Disney develops wireless electricity
Soon you might be able to charge your phone just by entering a room, and it's not a Mickey Mouse idea. Cathal O'Connell reports.
Thanks to the Walt Disney
Company, wall plugs might become a thing of the past. Scientists at Disney Research
have found a highly efficient way to deliver power to devices wirelessly across
a room, using magnetic fields.
More than a century ago the great inventor Nikola Tesla unveiled a plan to provide free electricity to the world: he proposed setting up a wave of electricity bouncing constantly between the Earth and the upper atmosphere. All electrical devices would be tuned to the frequency of this wave and receive energy from it, creating a wirelessly powered world.
“Well that idea didn’t really work out,” says Alanson Sample, who leads the Wireless Systems group at Disney Research, “but it gave us some inspiration for ways to set up wireless power in large spaces.
“What we really want is a three dimensional charging experience where you walk in into your living room or office, and your cell phone is charged simply by walking in.”
One problem with Tesla’s plan was it used very high voltage electric fields, which are potentially dangerous. Instead, Sample and his team use oscillating magnetic fields, which harmlessly pass through human bodes – and anything else.
Devices such as phones or computers, anywhere in the space, can tap in to wireless power using internal circuitry that resonates at the same frequency as the magnetic field—a bit like how a tuning fork can resonate if you hit the right note on a piano.
After working their idea out on paper, Sample and his team tested it by building a special room and powering various devices inside. A copper pipe was erected in the middle of it – a little like a pole-dancing set-up – while the walls, ceiling and floor were lined with aluminium panels.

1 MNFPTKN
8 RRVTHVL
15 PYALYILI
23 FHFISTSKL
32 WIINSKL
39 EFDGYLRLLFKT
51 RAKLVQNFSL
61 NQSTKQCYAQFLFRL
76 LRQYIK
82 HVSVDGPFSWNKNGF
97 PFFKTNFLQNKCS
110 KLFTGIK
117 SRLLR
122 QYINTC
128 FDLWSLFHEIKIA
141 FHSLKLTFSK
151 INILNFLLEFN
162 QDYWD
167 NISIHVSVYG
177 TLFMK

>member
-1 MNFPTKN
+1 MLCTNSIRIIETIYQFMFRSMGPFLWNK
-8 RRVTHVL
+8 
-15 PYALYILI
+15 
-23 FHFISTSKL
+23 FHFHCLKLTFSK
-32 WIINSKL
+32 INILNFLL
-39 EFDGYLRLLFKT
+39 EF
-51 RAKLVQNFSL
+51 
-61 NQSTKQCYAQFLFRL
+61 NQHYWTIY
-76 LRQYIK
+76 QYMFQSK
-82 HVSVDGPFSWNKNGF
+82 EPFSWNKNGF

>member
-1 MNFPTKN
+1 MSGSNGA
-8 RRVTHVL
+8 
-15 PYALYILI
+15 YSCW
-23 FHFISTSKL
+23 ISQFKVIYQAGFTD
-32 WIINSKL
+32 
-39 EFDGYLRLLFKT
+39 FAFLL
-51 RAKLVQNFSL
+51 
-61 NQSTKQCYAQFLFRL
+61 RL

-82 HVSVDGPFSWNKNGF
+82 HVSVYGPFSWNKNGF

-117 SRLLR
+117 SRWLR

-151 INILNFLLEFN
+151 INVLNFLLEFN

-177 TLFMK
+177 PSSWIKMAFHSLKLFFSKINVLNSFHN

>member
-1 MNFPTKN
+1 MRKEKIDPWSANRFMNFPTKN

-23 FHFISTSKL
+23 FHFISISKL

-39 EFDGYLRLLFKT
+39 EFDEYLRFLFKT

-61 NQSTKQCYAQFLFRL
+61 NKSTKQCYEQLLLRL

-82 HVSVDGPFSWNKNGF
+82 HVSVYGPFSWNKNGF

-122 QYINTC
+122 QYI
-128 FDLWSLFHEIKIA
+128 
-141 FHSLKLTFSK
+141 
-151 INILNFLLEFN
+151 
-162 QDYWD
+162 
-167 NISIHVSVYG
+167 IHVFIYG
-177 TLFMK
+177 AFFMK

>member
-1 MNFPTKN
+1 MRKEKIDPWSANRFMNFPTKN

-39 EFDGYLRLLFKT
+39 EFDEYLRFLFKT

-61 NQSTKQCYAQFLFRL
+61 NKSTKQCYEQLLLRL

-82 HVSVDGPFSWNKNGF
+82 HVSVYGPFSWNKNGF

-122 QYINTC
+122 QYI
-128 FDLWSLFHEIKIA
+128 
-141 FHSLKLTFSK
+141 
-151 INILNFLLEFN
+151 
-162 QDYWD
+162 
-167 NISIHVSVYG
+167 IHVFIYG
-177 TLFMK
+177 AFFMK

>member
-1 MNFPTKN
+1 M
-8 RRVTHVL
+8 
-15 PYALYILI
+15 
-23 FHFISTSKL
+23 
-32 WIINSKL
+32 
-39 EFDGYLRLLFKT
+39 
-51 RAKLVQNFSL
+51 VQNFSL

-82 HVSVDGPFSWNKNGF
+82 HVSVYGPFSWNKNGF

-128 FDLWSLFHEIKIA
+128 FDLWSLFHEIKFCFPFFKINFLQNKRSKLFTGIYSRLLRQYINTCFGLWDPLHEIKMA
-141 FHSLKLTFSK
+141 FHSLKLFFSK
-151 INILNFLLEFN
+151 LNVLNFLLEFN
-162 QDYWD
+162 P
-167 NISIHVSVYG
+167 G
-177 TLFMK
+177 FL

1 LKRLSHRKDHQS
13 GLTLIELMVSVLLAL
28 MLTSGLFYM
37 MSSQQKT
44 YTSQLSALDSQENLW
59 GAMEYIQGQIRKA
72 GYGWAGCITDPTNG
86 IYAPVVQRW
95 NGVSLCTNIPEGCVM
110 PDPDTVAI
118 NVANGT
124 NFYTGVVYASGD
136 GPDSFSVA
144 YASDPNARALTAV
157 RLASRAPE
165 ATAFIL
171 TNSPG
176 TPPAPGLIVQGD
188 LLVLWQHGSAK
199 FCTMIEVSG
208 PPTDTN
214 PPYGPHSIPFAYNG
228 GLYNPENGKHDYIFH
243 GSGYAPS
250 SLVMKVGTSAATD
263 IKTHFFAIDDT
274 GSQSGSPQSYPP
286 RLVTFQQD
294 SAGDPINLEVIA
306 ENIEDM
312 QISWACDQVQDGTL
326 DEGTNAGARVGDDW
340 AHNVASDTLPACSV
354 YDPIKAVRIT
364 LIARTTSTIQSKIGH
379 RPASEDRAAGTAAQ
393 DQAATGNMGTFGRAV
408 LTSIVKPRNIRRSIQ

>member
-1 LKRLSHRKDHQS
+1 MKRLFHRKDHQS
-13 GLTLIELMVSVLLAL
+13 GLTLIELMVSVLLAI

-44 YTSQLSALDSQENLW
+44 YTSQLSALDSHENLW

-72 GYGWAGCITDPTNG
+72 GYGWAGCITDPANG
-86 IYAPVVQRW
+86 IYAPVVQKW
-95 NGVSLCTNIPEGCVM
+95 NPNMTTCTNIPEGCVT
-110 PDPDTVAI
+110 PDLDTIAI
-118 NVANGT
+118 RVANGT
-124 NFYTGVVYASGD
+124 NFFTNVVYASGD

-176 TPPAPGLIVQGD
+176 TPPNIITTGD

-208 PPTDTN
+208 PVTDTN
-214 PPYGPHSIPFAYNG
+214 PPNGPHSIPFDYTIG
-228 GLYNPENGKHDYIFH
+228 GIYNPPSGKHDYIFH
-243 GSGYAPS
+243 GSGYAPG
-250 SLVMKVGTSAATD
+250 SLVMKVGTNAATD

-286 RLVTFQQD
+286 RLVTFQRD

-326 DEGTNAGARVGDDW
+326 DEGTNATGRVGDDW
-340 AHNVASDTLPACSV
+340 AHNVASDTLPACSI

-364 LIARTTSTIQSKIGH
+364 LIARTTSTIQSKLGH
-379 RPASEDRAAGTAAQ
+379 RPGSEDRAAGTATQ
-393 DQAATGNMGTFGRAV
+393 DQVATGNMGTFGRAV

Currents ran up and down the pole 1.3 million times per second, generating an oscillating magnetic field at that frequency.
The field can deliver up to 1.9 kilowatts of power inside the room, “which is equivalent to charging 320 USB devices,” the authors write in PLoS One. In a demonstration, Sample’s team operated lamps, a fan, a toy car, a phone, a fan and some LEDs simultaneously.
Cleverly, the wireless system doesn’t generate a strong field unless a device is tapping in to it—so energy is not wasted when the room is empty. Lights off means power off.
Just don’t bring your device too close to the pole: that could damage it, or wipe its memory. The team propose adding a decorative wall or barrier to prevent this.
According to Sample – who worked previously on wireless systems for cardiac implants – the technology could be scaled scaled down to make a charging box for a toddler’s toys, or scaled up to the size of a warehouse.
The current design, however, results in a significant problem. With the walls, ceiling and floor all made from aluminium panels, outside signals are blocked. Your phone might be charging in your pocket, but it won’t receive any calls. As the system improves, though, there may be scope to reduce the amount of cladding and let some data through.